itself offers us the most important contrast between the early and transitional generations. The spectrum of opinion was very different. Where there had been a fluid continuum from generally open-minded to fearful and closed-minded, there was now a well articulated ultra-Catholic position, organized to launch the offensive about to be analyzed, with no balancing liberal position. The liberals of the Berquin period had either died (de Selve, Guillart, Budé) or had gone "underground." We know that a substantial minority of parlementaires held unorthodox views right through the crisis period of 1559-62 (chapter 8), but they were—wisely—keeping silent in the 1540s. The large majority in the center was more clearly than ever opposed to heresy, but they now faced a different problem: how far were they willing to go along with the increasingly severe measures of the ultraconservatives? They were often able to avoid taking a stand because of deviations from traditional parlementaire procedures imposed by the crown. With increasing frequency the king would order a case to be judged by particular judges (either as individual commissioners, or as a specially designated group); standard general votes and plenary sessions became rare. Parlementaire discontent, especially among the younger members of the Chambres des Enquêtes, erupted in a series of protests and demonstrations, which came to a head in the opening years of Henri II's reign. To Parlement's plea that "from now on all chambers be allowed to participate in the execution of justice, according to custom," the new king responded that "from now on, in order to avoid wasting time" only one président and two conseillers from each Chambre des Enquêtes would meet regularly with members of the Grand' Chambre in the Tournelle, for criminal cases.[5] The rarity of votes taken in these circumstances made it easy for those who were uncertain how they felt—or who merely wished to postpone taking a stand—to avoid committing themselves, until the reemergence of strong moderate leadership in the 1550s.

With the encouragement of the king, the Sorbonne produced a program that provides a measure of the temper of the 1540s: in 1542 the faculty drew up a preliminary list of books to be banned, which included the works of the German and Swiss reformers (in the original or in translation) as well as unorthodox works of French authors such as Clément Marot and Étienne Dolet, followed in 1543 by twenty-five fully elaborated "articles of the faith" that explicitly reaffirmed the doctrines of transubstantiation, papal supremacy, and others under attack, as well as a list of condemned articles of belief. The wording and organization of these documents are very


similar to those later drawn up by the Council of Trent, as noted by both Weiss and Sutherland.[6] It is quite possible that the Sorbonne's formulations did influence the church council, whose definitive doctrinal pronouncements date from its last session (1563), but more interesting than this speculation is the fact that the Sorbonne's action came at a critical juncture in the history of the Roman church.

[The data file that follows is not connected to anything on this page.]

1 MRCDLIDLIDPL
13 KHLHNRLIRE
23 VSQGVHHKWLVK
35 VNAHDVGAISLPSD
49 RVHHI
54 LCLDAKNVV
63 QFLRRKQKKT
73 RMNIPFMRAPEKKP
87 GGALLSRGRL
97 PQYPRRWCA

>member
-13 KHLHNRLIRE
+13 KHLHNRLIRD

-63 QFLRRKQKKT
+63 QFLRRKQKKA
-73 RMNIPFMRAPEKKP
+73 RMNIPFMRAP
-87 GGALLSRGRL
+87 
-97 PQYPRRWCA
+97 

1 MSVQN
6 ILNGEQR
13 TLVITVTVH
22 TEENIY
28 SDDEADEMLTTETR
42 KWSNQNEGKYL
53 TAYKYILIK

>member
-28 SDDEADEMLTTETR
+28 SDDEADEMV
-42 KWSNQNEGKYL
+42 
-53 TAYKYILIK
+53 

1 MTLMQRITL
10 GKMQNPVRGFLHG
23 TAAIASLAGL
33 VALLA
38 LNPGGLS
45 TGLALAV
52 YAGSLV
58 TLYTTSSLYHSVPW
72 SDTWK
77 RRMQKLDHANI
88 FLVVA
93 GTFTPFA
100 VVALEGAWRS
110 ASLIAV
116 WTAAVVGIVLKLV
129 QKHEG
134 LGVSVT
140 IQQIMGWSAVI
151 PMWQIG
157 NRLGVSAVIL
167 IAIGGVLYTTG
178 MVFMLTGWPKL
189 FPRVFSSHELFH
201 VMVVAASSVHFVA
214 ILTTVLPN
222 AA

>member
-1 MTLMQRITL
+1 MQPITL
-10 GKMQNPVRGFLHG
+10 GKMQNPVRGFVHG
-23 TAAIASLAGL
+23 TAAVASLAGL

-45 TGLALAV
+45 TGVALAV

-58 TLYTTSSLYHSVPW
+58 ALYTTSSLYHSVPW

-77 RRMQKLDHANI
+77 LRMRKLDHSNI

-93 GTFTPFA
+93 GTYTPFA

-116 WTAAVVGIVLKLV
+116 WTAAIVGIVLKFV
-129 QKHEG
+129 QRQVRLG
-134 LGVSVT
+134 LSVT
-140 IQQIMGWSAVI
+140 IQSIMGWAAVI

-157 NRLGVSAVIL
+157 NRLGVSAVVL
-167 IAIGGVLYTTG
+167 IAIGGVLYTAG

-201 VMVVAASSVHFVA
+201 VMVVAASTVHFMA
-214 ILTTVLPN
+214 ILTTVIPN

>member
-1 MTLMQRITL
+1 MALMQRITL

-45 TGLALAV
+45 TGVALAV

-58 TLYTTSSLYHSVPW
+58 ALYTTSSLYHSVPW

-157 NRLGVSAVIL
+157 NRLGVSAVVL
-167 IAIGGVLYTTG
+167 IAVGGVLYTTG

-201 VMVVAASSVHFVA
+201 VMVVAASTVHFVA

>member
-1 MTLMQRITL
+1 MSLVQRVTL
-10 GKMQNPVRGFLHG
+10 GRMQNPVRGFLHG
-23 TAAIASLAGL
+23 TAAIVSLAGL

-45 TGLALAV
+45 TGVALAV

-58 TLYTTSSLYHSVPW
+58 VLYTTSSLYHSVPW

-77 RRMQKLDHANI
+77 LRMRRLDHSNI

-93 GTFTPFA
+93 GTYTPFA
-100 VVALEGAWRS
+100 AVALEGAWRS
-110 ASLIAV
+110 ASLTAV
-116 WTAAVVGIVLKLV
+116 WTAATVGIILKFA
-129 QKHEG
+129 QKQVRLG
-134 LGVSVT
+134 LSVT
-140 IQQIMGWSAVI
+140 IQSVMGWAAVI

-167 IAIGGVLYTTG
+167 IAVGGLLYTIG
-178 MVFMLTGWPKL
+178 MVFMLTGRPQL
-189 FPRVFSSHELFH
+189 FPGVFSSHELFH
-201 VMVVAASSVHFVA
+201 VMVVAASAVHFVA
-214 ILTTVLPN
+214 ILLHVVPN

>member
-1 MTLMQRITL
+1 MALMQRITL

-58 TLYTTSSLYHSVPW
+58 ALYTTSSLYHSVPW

In the mid-1530s Pope Paul III had given a small group of reformers in the College of Cardinals an opportunity to produce a program for reform of the Catholic church "in the head and in the members." When embodied in a document (De ecclesia emendanda , 1538) presented to the sacred college, it was overwhelmingly voted down. With hindsight this does not seem surprising, since its recommendations were antipathetic to the course of reform actually taken in the following years, but at the time this was hidden in the future. The liberal leadership did not disintegrate until after the death of Cardinal Contarini and the withdrawal of other reformers, while the Counter-Reformation leaders had not yet closed ranks, though there too the machinery was being created: both the Index and the revived Inquisition (in the papal states) were already in being, and Paul III had extended the status of priesthood to members of the recently formed Society of Jesus (1540), who would become active in the movement. In spirit and in the instruments of implementation the 1540s measures against heresy in Paris resemble those later taken in Rome on an international scale and for a much longer time.

Led by premier président Pierre Lizet, who had held this most important office since the death of Jean de Selve in 1529, the Parlement of Paris made its own contributions to the completion of the repressive policy. In 1542, coincident with the Sorbonne Index, Parlement forbade possession of Calvin's Institutes (which had recently appeared in French, earlier editions were in Latin) and decreed the surrender of copies within twenty-four hours, on pain of death . The court began at this time to acquire allies among the Parisian clergy, some of whom were fanatics, denouncing heretics in very extreme terms and inciting the populace to violence against them. This pattern would become increasingly familiar in the coming decades, as we will see in each phase of the religious wars, culminating in a high degree of stylization by the 1590s. The excess of zeal expressed in the pulpits offended many, even parlementaires actively engaged in enacting repressive legislation. In 1543, coincident with the Sorbonne articles of faith, procureur général Noël Brulart so feared the consequences that he asked the Grand'